On 3 November 2020, a telecommunications technician was convicted in District Court for doxing and sentenced to 18 months imprisonment. The technician obtained and posted the personal data of a police officer's family member by hacking the officer's work computer. The accused was charged with an offence under section 64(2) of the Personal Data (Privacy) Ordinance (PDPO) for disclosing personal data obtained without the consent of the relevant data users and causing psychological harm to a family member of the police. The personal data obtained included the individual’s Identity Card number, which was disclosed to a group on a social media platform. This is the first doxing case where the defendant was convicted and sentenced to prison since the amendment of section 64(2) PDPO. The maximum penalty for this is a fine of HKD 1 million and five years imprisonment.

Recently, the High Court granted three doxing-related interim injunctions.  In one case, Secretary for Justice v Persons Unlawfully and Wilfully Conducting Etc [2019] HKCFI 2773, the court found inter alia that the balance of convenience or prejudices strongly favoured granting the injunction order. Although the injunction order could restrict certain fundamental rights such as the freedom of speech or expression, the court considered it proportionate when balanced against the privacy rights of police officers and their families and the need to maintain public order.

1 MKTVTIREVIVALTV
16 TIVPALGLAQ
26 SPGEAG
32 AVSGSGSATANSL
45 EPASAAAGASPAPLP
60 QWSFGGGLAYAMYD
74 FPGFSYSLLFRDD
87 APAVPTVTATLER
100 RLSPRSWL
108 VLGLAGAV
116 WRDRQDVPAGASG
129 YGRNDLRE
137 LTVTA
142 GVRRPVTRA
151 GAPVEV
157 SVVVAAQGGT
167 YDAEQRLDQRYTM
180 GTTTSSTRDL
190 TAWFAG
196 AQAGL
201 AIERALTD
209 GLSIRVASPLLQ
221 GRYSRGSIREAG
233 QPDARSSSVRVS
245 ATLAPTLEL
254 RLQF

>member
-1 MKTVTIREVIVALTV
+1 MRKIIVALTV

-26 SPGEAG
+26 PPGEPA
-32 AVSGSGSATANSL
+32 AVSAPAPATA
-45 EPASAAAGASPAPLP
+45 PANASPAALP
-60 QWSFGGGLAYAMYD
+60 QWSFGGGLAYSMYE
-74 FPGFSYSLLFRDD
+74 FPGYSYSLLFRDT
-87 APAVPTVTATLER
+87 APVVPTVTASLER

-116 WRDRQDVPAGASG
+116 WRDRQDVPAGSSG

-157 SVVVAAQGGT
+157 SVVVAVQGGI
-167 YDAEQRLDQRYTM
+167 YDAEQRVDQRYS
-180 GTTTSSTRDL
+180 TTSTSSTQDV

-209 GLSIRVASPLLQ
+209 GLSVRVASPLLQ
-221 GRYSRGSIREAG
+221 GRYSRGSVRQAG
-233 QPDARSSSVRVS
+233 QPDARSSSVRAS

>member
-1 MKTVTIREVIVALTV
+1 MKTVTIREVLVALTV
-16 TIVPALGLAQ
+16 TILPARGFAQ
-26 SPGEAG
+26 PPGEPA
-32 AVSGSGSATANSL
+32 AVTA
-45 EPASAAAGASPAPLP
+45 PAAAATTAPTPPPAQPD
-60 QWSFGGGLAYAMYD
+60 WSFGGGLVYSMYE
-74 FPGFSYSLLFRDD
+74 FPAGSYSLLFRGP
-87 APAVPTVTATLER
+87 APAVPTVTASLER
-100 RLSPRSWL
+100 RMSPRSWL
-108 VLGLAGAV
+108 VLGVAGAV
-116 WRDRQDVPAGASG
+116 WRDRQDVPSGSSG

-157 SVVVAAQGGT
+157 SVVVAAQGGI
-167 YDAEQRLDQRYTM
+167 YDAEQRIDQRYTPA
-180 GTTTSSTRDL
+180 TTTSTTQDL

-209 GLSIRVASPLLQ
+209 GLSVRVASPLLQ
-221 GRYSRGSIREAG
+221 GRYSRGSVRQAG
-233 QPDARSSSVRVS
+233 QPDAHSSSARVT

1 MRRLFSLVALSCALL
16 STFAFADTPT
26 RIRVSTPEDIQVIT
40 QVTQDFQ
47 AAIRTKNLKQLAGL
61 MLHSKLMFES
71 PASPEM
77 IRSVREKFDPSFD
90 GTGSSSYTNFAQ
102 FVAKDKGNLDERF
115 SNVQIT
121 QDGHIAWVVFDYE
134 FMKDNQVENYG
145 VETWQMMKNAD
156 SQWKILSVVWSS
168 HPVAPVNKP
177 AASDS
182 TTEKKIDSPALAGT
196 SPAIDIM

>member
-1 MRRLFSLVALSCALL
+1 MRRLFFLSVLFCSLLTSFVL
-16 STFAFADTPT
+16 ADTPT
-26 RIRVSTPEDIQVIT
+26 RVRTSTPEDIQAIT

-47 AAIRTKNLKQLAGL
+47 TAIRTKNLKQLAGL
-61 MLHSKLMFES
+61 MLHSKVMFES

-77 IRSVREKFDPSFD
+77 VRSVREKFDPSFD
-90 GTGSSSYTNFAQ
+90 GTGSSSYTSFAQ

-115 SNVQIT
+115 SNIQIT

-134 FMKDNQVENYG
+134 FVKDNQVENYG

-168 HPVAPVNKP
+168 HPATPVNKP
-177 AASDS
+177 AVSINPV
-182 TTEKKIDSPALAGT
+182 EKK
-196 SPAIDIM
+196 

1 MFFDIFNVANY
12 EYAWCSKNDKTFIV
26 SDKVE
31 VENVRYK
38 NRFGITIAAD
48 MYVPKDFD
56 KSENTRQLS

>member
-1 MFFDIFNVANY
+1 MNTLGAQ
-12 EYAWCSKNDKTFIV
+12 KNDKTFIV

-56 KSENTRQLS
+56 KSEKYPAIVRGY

The official PCPD link for the media statement can be found here.

Financial Services and the Treasury Bureau (FSTB) consultation on enhancing regulations for trading virtual assets

The Financial Services and Treasury Bureau (FSTB) issued the “Public Consultation on Legislative Proposals to Enhance Anti-Money Laundering and Counter-Terrorist Financing Regulation in Hong Kong”, a consultation paper proposing inter alia a licensing regime for virtual asset (VA) trading platforms in Hong Kong.  The consultation was launched in response to the Financial Action Task Force’s recommendations and the recognition that virtual assets may carry considerable risks in terms of money laundering and terrorist financing. Notable concerns include investor protection, fraud, security breach and market manipulation.